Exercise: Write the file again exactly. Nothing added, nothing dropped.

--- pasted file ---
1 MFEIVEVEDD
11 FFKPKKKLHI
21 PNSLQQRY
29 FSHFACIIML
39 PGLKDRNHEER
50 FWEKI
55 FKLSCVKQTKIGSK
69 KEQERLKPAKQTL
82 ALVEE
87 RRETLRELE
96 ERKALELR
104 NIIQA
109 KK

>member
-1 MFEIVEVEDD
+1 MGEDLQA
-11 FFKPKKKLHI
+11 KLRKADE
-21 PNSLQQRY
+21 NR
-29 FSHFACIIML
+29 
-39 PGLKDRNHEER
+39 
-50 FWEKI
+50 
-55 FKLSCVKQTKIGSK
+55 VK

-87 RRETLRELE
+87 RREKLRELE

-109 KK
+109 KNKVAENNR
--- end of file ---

1 MFEIVEVEDD
11 FFKPKKKLHI
21 PNSLQQRY
29 FSHFACIIML
39 PGLKDRNHEER
50 FWEKI
55 FKLSCVKQTKIGSK
69 KEQERLKPAKQTL
82 ALVEE
87 RRETLRELE
96 ERKALELR
104 NIIQA
109 KK

>member
-1 MFEIVEVEDD
+1 MGEDLQA
-11 FFKPKKKLHI
+11 KLRKADE
-21 PNSLQQRY
+21 NR
-29 FSHFACIIML
+29 
-39 PGLKDRNHEER
+39 
-50 FWEKI
+50 
-55 FKLSCVKQTKIGSK
+55 VK

-87 RRETLRELE
+87 RREKLRELE

-109 KK
+109 KNKVAENNR